September 1st is set to be a busy day for car dealerships across the UK, as the 65-reg plate receives its nationwide release and drivers look to purchase a brand new vehicle. It is not just the many different types of cars that you will need to choose between if you’re one of those looking for a fresh set of wheels though; there are various vehicle finance options available too.
Fortunately, leading VW retailer Inchcape Volkswagen has put together this guide of the six common forms of vehicle finance to ensure you know what each one entails ahead of a discussion with a car salesman:
Personal contract hire
Personal contract hire (PCH for short) follows a structure that is very easy to understand. Once you have selected your car, you make a low initial payment and then set up a fixed monthly payment plan over a lease period that is agreed beforehand.
When this lease period draws to a close, you hand the car back to the dealership and walk away free of any further commitments — bear in mind that you can never own the vehicle where a PCH is concerned.
Also, be aware that at the end of an agreement, you may have to pay an additional fee to cover the costs of any wear and tear beyond what the dealership would consider reasonable. A further charge could be applied if you went over the monthly mileage limit that will be agreed at the start of the term.
Take out a finance lease on your new vehicle and you will be able to enjoy a minimal outlay as well as receive maximum tax efficiency. This option also comes with a number of rental patterns, to the point where there is sure to be one that fits with your current cash flow.
When the lease period ends, a final balloon payment needs to be made. The vehicle you have been driving will be sold in an attempt to make up the amount to be paid, however if this isn’t enough then you will need to pay the remaining balance.
The last of the entirely non-ownership options, contract hire sees you being able to enjoy a brand new car on a fully inclusive basis and then simply handing it back to the dealership once the contract expires.
One word of caution where a contract hire is concerned though is that you will be restricted to a mileage limit which will be clearly outlined to you at the start. Fail to keep below that limit and you will have to pay an additional charge, so a bit of forward planning is strongly encouraged before putting pen to paper.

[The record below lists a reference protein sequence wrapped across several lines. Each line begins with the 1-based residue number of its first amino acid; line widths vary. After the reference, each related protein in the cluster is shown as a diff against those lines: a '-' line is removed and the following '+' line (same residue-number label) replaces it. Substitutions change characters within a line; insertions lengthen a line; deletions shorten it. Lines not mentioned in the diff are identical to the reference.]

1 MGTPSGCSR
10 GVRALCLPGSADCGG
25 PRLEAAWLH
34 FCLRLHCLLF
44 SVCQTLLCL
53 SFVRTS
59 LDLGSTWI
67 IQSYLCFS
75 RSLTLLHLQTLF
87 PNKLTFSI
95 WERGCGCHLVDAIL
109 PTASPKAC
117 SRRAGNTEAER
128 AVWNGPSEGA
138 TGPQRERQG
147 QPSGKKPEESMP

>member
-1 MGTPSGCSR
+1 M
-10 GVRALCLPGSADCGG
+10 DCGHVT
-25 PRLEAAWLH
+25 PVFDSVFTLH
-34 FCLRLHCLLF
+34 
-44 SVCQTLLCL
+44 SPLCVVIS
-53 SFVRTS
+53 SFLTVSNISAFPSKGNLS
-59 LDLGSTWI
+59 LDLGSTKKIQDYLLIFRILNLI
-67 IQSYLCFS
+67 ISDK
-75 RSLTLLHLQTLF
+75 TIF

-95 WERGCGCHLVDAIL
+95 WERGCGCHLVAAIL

Hire purchase is a lot like the PCH option discussed earlier, in that you begin by putting down an initial deposit and then make monthly payments over a length of time that is agreed by you and the dealership.
However, with hire purchase you don’t hand back the car at the end of an agreed period. This time, once the last payment has been made you become the owner of the vehicle. Of course, the lack of a balloon payment does mean that either the monthly instalments will be larger than many of the other options discussed in this guide or the duration of the agreement will be longer.
As well as having similar names, a hire purchase and a lease purchase follow the same pattern all the way up to the end of the payment period. Therefore, you will still have a deposit to pay and then make fixed monthly payments for an agreed period of time.
However, once the final instalment has been paid on a lease purchase agreement you will have to cover the costs of one last balloon payment before you can claim full ownership of your vehicle. It is important that drivers don’t forget that this is here, which can be easy to do if an agreement runs over a number of years.
Personal contract purchase
Also called PCP, there is a lot of options available when it comes to a personal contract purchase agreement.
For one, the size of your fixed monthly payments over the agreed lease period will be determined by how much you put down as a deposit — this could be cash or the sum of putting an old vehicle through a part-exchange.
At the end of a PCP agreement, you will be presented with a further three options. One, you make a final balloon payment and take ownership of the vehicle. Two, you swap your car and take out a new agreement on a new vehicle. Three, you return the car to its manufacturer and walk away with no further commitments.